The official Chinese highway code has strict rules. It’s too bad no one obeys themby Mark Kitto / May 25, 2010 / Leave a comment
Published in June 2010 issue of Prospect Magazine
There’s a truck chassis full of oranges in the middle of the roundabout on the main road in the valley. The truck crashed, and the impact took its wheels clean off. Last week there was another crash, when a truck piled into the sign that said “Slow Down.” That one didn’t make it all the way on to the centre of the island and was obstructing the traffic, so was moved off straight away. The first one is still there.
Roundabouts don’t work very well in China. Drivers already on them give way to drivers approaching. This inversion of the norm happens, I assume, because the approaching traffic is moving faster and is therefore more intimidating. Intimidation is a decisive factor in the unofficial Chinese highway code. If you are bigger and faster, you tend to have the right of way, though not always. If you can get there first then Mr Bigger and Faster has to stop—providing he has seen you. And sometimes he doesn’t see you, or the roundabout.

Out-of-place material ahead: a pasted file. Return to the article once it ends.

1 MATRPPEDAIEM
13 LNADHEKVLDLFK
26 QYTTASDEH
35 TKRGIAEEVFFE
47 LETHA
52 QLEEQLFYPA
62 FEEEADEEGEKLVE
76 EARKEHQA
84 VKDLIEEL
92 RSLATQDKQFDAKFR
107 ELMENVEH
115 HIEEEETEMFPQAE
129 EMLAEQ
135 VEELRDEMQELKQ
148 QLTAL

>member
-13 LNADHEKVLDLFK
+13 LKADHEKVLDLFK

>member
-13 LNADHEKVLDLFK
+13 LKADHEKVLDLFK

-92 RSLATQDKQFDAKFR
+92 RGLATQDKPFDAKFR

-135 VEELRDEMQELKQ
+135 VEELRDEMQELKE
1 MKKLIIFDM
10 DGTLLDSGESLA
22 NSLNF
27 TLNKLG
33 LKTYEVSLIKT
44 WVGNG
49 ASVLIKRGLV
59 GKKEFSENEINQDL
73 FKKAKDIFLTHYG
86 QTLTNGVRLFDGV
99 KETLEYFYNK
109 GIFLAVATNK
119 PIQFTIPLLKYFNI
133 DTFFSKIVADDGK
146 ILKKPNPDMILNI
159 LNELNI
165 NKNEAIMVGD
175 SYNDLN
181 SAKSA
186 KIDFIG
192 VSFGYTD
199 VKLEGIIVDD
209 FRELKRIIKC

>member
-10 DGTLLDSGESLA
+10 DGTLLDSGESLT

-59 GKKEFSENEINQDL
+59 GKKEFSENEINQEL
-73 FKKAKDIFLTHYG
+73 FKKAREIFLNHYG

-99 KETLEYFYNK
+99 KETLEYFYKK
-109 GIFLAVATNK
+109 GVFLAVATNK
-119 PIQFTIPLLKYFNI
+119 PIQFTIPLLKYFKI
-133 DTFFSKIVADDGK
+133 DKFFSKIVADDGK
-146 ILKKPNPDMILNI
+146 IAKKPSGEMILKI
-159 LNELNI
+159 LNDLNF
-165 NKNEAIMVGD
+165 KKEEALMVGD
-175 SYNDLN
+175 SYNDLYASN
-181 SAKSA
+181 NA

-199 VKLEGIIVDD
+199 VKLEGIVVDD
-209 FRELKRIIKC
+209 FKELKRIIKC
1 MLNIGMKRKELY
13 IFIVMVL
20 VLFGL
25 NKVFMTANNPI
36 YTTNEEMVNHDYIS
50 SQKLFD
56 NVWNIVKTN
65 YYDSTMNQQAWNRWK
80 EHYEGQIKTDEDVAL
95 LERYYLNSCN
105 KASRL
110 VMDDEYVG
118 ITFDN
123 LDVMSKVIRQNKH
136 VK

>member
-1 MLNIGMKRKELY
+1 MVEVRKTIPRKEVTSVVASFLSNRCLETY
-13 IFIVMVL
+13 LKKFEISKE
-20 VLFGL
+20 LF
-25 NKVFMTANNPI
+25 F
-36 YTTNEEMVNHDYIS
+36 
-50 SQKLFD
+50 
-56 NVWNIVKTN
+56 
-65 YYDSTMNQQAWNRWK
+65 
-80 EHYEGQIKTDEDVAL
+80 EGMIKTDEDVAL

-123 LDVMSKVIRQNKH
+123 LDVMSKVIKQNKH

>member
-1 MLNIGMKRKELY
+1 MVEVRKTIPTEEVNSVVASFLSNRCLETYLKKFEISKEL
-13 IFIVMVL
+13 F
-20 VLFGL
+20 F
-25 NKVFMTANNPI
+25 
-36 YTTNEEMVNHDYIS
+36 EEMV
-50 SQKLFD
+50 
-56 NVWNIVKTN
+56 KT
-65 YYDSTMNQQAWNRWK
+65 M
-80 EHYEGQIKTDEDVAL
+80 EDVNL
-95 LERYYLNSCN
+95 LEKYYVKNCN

There is an official highway code in China, too. It has strict rules, which nobody obeys. That’s why the traffic lights in town have to be supervised by two or three policemen during rush hour, and roundabouts don’t work the way they should.